The Florida Supreme Court ruled in 2008 that liability releases signed by parents on behalf of their children will not be enforced. The rationale used by the Court to invalidate such releases is that a parent does not have the authority to bind his or her child in a release that will prevent a child from recovering damages due to negligence or in a wrongful death case. The Court drew upon the statutory scheme whereby courts must approve settlements for minors and that parents have no authority to bind their children for tort settlements without court approval. The case is Kirton v. Fields, SC 07-1739 (2008).
The Florida Legislature, under lobbying efforts of Associated Industries and other business and insurance special interests, passed a law that was later signed by then Governor Crist on April 27, 2010 that restored parental authority to sign a pre accident release of tort claims for a child relating to injury or death. The new statute overturns the Florida Supreme Court’s 2008 ruling in Kirton v. Fields, which declared such pre-activity releases unenforceable. The new statute requires specific language that must be included in the release to ensure enforceability. The law took effect immediately and applies only to lawsuits involving incidents occurring on or after April 27, 2010.
In this author’s view, the Florida Supreme Court’s decision was a very positive sign that the Florida Supreme Court is willing to invalidate these releases in order to protect the children of the State of Florida from going uncompensated for being injured at the hands of a careless negligent tortfeasor. The public policy of Florida should always remain strongly in favor of protecting children, and really, all victims of negligence. It is unfortunate that this has become a cat and mouse game between the Court and the Legislature when the key principle of protecting the public health, safety and welfare of Florida’s children should be of paramount importance. Having a state policy of immunizing negligent parties from liability for dangerous actions or conditions that harm children is bad because it fails to regulate unsafe conduct that can injury or kill children.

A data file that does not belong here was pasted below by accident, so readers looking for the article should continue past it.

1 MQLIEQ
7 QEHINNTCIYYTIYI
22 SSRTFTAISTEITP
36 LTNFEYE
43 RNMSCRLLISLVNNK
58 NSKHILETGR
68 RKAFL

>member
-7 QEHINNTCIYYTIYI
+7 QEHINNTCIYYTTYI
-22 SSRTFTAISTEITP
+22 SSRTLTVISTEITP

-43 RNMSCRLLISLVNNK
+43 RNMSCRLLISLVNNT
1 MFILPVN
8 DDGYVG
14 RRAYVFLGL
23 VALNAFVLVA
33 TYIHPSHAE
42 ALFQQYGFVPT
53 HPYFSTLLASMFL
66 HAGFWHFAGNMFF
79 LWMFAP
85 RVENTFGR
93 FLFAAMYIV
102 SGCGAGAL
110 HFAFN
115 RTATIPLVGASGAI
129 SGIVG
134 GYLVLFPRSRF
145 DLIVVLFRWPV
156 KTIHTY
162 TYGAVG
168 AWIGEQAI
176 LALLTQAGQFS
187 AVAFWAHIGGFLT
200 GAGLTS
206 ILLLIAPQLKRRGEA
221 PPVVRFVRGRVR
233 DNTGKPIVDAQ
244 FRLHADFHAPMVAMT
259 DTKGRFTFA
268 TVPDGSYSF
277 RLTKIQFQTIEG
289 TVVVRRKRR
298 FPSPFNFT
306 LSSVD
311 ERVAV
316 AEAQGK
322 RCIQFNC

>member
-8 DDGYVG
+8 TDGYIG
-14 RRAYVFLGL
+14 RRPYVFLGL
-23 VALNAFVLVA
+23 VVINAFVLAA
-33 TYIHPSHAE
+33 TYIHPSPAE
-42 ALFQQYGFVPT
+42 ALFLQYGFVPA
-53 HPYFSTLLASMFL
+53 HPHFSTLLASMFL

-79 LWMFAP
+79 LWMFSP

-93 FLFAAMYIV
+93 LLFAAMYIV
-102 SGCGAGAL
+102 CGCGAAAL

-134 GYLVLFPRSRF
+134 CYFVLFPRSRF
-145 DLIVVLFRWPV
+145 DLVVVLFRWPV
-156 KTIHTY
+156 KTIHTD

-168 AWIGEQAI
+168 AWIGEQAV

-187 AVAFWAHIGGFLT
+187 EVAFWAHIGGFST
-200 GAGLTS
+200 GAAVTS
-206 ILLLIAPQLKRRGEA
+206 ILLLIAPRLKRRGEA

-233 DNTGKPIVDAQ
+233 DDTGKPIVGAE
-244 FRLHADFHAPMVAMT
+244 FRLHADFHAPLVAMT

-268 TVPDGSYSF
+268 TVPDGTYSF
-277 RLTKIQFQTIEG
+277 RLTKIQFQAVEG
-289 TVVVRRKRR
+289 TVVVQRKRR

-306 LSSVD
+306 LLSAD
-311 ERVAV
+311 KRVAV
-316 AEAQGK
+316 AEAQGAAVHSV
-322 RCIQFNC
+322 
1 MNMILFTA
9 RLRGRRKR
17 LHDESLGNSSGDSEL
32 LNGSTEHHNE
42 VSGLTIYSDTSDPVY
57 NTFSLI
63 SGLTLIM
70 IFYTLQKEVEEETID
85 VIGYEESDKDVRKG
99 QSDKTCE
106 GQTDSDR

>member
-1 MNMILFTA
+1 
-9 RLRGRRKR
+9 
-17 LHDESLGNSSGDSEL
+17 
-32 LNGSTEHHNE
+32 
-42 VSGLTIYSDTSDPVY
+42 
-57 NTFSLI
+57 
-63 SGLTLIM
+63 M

Liability releases, also known as exculpatory clauses, are looked upon with disfavor by courts because they go against the general public policy of compensating victims of negligence, and more importantly, holding negligent actors responsible for their carelessness and encouraging such actors to improve upon their safety practices and procedures. The only counter weight in the law that allows exculpatory clauses to remain a part of our society is the public policy of encouraging the enforcement of private contracts.
This issue was addressed on May 11, 2011 by the Fourth District Court of Appeals in Claire’s Boutiques, Inc. v. Locastro, where in the court refused to uphold a pre-injury indemnification agreement signed by a parent. The court cited Kirton vs. Fields and found that the legislature did not intend to extend the policy of allowing pre-injury release enforceability to include indemnification agreements signed by parents which would actually be even more damaging to the family in that the family would be liable not only for the damages to the child but also for the legal costs and expenses in pursuing a court action.
I believe the day will come when the Courts will once again address this issue, and further, that the Legislature will ultimately make the right decision and make these types of agreements illegal or at least that they are to be presumed to be against public policy. Under this more progressive standard, the general common law of negligence will prevail and parties that are at fault will be held accountable for the damages they cause and will not be permitted to hide behind such a contract of adhesion. Until then, the Kirton v. Fields case remains a sound rationale that the Legislature can consider adopting to make a major step forward and a positive trend in Florida law. If you have found this page because of an issue related to a waiver or release such as this, whether or not related to a child, there are still ways of invalidating the release and Judges in Florida have the legal power to do so under other well established legal precedent.